Christopher Nolan says he’s ready to move on from his ‘important’ but ‘dark’ movie ‘Oppenheimer’

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Director Christopher Nolan and producer Emma Thomas talk with Yahoo Entertainment’s Kevin Polowy about the importance of their movie, “Oppenheimer,” respond to filmmaker and critic Spike Lee’s comments on the film, and say they are ready to move on from such a ‘dark and nihilistic’ topic.

Video Transcript

KEVIN POLOWY: I remember at CinemaCon, you said J Robert Oppenheimer was the most important person who ever lived. By extension, would you consider this the most important film you've ever made?

CHRISTOPHER NOLAN: You know I said that about Oppenheimer because he changed the world, irreversibly. For that reason alone he becomes, to me, the most important individual figure in history. I made this film because that story seemed incredibly important. But if there's a resonance beyond that about nuclear weapons, about the dangers of the world in which we live, then, yes. I mean, I suppose that's an added element to this film that isn't present in my other films, yeah.

KEVIN POLOWY: You know, You've heard critics, even somebody who's notable as Spike Lee, saying he would have shown the Japanese perspective or would have shown the destruction. How do you-- how do you react when you hear those critiques?

CHRISTOPHER NOLAN: Spike Lee's one of my idols. And for him to say that he thought Oppenheimer was a great film, that was the bit I focused on. I was really--

KEVIN POLOWY: Understandably.

CHRISTOPHER NOLAN: No, no, no. I was-- I was just blown away by it. And he was very specific and respectful in what he was saying, that he would have done a particular thing because he's a different filmmaker. And different filmmakers interpret things differently. So I honestly was just thrilled that he got something out of the movie.

EMMA THOMAS: When I looked at what he said was kind of perfect. He just talked about the film that he would have made. And that's always really fascinating to me, is the ways in which different directors take a sub-- a subject matter and sort of do different things with it.

Chris was very clear from the beginning that he wanted to tell this story from the point of view of J Robert Oppenheimer himself, to the extent that he even wrote the script in the first person. And the way Oppenheimer receives the information about what's done with his invention is exactly as it happened in real life. He heard about it on the radio, just like the rest of America.

And so it was-- so the way Chris told the story was very true to what happened in real life and also the way he set out to make it.

KEVIN POLOWY: How do you decompress from an experience like this, dealing with such a weighty subject matter? I mean, is there a part of you part of you that just wants to go write a light romantic comedy after this?

CHRISTOPHER NOLAN: I definitely-- part of me wants to leave the story behind. I mean, you know, it's a great privilege to be able to talk about a film that you've made that's now going into the home and on 4k and Blu-ray and all the rest. It's great to be able to sit here and talk to you about the success of the movie. That's a huge privilege. But the subject matter is very dark. It's nihilistic. And, yeah, there's part of me that's quite keen to move on and maybe do something, you know, not quite as bleak.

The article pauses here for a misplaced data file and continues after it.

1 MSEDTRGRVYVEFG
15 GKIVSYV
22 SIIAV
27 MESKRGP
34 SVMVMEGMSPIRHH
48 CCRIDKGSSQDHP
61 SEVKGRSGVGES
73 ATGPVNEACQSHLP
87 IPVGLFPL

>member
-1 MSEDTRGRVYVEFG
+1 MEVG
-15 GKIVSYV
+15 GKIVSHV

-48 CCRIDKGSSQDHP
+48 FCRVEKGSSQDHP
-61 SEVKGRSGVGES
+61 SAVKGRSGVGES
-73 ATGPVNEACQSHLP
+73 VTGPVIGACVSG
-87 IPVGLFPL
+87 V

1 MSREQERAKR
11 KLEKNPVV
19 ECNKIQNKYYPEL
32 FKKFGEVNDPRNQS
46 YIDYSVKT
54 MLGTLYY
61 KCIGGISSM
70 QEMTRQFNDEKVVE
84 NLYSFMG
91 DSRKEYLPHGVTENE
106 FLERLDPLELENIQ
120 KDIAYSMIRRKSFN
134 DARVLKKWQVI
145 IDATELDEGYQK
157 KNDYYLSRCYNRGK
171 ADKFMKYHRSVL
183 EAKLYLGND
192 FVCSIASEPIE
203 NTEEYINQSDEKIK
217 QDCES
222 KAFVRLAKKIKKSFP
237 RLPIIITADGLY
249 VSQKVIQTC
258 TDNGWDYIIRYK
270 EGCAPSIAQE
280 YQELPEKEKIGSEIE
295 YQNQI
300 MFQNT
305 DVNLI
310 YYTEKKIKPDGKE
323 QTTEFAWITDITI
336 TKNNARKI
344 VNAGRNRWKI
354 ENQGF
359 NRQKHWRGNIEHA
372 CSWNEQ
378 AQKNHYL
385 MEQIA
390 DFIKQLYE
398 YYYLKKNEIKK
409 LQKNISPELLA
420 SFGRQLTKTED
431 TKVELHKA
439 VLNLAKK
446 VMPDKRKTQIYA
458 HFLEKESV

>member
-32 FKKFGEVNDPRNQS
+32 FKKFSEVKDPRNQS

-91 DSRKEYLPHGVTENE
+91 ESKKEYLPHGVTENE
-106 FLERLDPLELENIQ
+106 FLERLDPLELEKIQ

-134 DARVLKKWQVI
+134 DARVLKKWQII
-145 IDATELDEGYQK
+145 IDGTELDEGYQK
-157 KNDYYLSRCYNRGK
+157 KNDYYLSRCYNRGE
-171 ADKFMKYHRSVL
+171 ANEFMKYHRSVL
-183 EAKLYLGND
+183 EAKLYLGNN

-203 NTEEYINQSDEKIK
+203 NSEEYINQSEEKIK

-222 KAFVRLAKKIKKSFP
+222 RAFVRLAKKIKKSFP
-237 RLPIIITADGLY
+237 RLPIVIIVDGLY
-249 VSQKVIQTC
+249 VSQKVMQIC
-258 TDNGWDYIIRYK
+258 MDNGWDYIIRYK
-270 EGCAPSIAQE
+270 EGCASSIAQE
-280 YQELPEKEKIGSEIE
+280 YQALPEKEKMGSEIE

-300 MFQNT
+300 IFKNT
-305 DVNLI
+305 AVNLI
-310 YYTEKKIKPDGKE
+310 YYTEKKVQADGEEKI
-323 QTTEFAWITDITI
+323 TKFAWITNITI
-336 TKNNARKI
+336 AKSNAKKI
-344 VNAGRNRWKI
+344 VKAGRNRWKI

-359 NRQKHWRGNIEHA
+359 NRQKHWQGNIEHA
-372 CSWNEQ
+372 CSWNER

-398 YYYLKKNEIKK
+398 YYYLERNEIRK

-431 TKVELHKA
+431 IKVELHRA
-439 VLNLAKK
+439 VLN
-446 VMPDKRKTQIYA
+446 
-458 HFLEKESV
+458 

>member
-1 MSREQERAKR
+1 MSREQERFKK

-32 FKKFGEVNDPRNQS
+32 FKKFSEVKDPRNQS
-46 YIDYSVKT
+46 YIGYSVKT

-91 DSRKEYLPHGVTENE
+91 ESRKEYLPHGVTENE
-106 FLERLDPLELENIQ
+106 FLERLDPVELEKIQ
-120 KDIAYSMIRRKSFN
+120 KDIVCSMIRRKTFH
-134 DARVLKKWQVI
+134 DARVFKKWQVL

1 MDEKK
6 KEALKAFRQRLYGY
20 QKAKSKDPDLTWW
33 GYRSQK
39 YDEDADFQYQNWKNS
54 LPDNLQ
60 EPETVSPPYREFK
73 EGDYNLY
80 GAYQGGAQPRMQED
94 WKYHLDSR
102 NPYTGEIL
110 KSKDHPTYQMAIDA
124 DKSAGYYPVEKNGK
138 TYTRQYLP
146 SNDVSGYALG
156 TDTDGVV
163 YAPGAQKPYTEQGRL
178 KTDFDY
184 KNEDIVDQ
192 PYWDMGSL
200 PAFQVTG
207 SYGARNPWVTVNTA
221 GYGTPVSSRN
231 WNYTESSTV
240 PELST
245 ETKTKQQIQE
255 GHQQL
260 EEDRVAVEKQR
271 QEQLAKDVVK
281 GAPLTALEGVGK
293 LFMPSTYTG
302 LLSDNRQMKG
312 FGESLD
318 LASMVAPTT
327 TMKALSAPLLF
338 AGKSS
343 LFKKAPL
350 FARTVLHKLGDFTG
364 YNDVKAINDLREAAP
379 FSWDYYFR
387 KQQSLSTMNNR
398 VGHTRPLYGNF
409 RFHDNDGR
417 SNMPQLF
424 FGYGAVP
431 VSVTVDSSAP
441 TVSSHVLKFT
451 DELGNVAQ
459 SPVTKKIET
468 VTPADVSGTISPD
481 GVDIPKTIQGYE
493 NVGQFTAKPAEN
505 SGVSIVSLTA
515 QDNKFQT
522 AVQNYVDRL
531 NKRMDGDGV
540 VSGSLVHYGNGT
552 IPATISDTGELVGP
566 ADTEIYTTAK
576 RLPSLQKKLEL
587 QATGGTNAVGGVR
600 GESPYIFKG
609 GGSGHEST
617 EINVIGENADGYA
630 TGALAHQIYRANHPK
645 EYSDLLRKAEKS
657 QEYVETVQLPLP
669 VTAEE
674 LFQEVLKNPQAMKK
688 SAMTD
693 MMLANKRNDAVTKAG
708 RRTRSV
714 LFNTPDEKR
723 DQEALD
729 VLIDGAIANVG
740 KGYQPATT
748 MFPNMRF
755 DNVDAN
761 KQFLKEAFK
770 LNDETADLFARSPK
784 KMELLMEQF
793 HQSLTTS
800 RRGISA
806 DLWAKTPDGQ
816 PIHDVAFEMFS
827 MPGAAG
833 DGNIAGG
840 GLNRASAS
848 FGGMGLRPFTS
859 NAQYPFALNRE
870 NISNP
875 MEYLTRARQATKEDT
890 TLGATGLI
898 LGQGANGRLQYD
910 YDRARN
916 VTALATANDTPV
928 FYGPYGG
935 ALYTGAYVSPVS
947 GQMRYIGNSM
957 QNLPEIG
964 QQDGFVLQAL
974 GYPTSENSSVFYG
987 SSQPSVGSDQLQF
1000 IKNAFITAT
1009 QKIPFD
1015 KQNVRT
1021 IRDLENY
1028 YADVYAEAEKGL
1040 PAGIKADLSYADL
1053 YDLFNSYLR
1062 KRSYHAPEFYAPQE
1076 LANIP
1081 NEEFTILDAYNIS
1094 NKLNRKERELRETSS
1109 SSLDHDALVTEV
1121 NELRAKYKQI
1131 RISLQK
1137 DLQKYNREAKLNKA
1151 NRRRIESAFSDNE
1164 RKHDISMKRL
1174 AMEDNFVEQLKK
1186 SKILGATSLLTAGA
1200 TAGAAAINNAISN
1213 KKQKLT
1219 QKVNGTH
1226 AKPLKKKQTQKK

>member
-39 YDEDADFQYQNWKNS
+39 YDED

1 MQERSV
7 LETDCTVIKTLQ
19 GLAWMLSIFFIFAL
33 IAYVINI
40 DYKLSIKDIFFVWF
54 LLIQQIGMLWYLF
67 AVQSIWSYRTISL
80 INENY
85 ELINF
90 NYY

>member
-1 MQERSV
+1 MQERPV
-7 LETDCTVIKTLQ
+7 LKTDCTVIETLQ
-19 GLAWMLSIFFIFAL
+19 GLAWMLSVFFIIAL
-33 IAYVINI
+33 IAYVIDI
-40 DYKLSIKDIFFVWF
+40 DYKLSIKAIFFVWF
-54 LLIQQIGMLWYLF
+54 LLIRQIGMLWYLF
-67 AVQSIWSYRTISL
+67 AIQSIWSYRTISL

EMMA THOMAS: Yeah, do you feel like telling this story, there's almost sort of an activism to the film to sort of remind people what it's sort of like, what a thin line we sort of rest that on. Is it culture that-- with these weapons existing?

CHRISTOPHER NOLAN: Well, when I first spoke to my 16-year-old son about the subject matter I was taking on, he actually said to me a couple of years ago, he's like, well, nobody really worries about that anymore. That's not really a thing on people's radar. And I did say to him at the time, well, maybe that's a reason to make the film.

And, sadly, with the changes in the world over the intervening years, he's not asking that question anymore. No one's asking that question anymore. People are very aware of the dangers.

I think that movies have to be, for me first and foremost, and it's a strange word to use with this subject matter. But they have to be entertainment. They have to be engagement, whether or not it's a horror movie, or a romantic comedy, whatever it is. It's about engaging the audience and giving them a story that's very compelling.

I think with Oppenheimer, my hope was that the seriousness of the subject matter would resonate beyond the story, beyond the actual dramatic experience of watching the film. But I feel that if, as a filmmaker, I'm too self-conscious about that, or trying to tell people what to think, or be didactic, that tends to put people off. They feel that effort. And I feel that effort in films sometimes. And you're less receptive actually, ironically, to whatever the intentions of the filmmaker might be.

So to me, it's really about engaging the audience in a great story. And then, hopefully, if I've done my job right, there'll be resonances beyond that, that maybe.